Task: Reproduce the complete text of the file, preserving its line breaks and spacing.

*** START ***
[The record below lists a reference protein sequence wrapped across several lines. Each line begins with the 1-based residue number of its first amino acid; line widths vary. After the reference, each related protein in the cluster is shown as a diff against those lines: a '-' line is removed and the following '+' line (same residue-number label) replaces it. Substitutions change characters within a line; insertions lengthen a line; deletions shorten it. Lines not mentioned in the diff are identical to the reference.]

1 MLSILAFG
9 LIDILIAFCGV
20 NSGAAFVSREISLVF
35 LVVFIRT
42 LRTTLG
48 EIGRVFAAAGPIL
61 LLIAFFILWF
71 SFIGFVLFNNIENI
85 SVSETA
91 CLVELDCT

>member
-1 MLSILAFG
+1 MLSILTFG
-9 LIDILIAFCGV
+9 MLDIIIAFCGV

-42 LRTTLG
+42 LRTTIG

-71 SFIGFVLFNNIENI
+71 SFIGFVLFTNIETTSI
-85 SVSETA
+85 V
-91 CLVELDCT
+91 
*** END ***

[The record below lists a reference protein sequence wrapped across several lines. Each line begins with the 1-based residue number of its first amino acid; line widths vary. After the reference, each related protein in the cluster is shown as a diff against those lines: a '-' line is removed and the following '+' line (same residue-number label) replaces it. Substitutions change characters within a line; insertions lengthen a line; deletions shorten it. Lines not mentioned in the diff are identical to the reference.]

1 MLSILAFG
9 LIDILIAFCGV
20 NSGAAFVSREISLVF
35 LVVFIRT
42 LRTTLG
48 EIGRVFAAAGPIL
61 LLIAFFILWF
71 SFIGFVLFNNIENI
85 SVSETA
91 CLVELDCT

>member
-1 MLSILAFG
+1 MLSILTFG
-9 LIDILIAFCGV
+9 MLDIIIAFCGV

-42 LRTTLG
+42 LRTTIG

-71 SFIGFVLFNNIENI
+71 SFIGFVLFTNIETTSI
-85 SVSETA
+85 V
-91 CLVELDCT
+91 